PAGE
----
Here are three examples to illustrate:
The faces here pass through each other, but the colors indicate how the
visible parts connect, even when parts of a face are hidden behind other
faces. For example, this rhombidodecadodecahedron
contains blue squares and green pentagons partially hidden behind each
other and blue-green pentagrams, but no triangles (which would have
been red). Study it until you see it as made only of large squares, pentagons,
and pentagrams. Looking at it while it is slowly rotating brings this out
most clearly. Each of the "real" vertices is the meeting of a pentagram,
a square, a pentagon, and another square. The other apparent corners are
not real vertices, just places where edges happen to cross each other.
2) As another example, there are triangles in this compound of the snub disicosidodecahedron and its dual, but they are not the little red triangles as you might at first think; those are just parts of larger triangles. All the "real" triangles are quite large, having an edge long enough to go all the way across a pentagram. This polyhedron also shows that two polygons may happen to lie in the same plane. What looks like a red six-pointed star is really two co-planar triangles.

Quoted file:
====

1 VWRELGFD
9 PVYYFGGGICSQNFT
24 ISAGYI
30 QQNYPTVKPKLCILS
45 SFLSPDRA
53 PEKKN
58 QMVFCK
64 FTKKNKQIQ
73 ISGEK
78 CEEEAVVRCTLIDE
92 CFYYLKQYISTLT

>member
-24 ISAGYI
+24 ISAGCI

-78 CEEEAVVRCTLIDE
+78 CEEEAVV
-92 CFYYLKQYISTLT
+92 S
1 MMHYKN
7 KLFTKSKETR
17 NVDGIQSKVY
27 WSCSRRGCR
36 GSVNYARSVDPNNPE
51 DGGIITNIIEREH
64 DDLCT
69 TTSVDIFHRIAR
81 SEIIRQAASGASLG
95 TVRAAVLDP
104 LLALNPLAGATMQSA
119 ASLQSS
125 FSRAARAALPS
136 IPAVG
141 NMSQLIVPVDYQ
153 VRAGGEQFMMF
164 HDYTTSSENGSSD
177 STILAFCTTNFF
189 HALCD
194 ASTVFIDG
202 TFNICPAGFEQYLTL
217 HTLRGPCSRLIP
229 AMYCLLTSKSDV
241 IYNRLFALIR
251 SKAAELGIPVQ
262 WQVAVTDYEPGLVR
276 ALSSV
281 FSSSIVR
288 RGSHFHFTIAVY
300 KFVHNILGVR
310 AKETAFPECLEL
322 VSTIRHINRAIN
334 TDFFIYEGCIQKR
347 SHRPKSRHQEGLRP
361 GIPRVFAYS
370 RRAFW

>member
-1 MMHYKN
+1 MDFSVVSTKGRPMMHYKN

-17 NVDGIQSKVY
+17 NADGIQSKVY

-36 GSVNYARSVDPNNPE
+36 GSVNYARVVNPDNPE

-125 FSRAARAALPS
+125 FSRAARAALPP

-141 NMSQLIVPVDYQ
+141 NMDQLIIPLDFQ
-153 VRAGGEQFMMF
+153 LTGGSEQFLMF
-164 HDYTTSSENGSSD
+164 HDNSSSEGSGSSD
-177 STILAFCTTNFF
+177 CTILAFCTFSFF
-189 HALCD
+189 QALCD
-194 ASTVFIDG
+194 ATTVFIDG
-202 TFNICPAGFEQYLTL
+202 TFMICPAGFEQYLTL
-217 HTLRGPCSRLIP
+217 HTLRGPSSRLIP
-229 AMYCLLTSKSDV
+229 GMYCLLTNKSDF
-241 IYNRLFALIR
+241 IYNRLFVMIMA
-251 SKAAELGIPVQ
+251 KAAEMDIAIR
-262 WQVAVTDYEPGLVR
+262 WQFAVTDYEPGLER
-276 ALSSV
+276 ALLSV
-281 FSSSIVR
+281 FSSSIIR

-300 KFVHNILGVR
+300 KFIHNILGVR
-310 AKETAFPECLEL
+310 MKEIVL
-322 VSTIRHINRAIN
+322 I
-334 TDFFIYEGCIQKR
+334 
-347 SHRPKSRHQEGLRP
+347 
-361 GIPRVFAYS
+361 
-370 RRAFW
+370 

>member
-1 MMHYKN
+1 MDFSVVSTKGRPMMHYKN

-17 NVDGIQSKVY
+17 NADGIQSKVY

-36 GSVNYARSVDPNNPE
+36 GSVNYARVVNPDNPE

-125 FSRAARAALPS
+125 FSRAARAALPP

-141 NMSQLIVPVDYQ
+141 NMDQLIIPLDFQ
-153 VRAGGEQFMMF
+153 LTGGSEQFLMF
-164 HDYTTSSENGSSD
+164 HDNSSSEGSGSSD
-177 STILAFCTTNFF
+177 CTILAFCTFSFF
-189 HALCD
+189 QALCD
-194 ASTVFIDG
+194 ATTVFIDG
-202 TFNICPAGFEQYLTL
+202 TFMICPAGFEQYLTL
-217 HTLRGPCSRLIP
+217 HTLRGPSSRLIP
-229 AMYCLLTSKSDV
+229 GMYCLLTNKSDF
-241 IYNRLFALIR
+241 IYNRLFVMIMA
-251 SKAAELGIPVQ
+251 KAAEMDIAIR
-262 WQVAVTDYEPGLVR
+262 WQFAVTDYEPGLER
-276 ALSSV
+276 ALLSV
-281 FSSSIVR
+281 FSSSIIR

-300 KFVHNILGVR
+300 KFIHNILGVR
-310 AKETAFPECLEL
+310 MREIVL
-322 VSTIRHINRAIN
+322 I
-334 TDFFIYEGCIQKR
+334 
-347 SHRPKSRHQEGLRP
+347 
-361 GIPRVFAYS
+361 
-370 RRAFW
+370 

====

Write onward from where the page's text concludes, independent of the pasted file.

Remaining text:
3) The yellow in the above figure is bits of the faces from the dual polyhedron, the hexagonal hexecontahedron, peeking out. This is what it looks like alone; its faces are all identical irregular hexagons. Color won't help here; you just have to see the planes. The middle of each face is hidden behind a pyramid formed by three other faces. I have included black lines where two faces of the same color meet, to help distinguish the borders of the polygons from lines where the planes happen to cross.
Exercise: Count how many triangles there are in this small triambic icosidodecahedron.
Answer: Twenty, not sixty.
Exercise: Keeping in mind how large the triangles really are, imagine what you can see from the center of this polyhedron.
Answer: Go inside and see if you were right.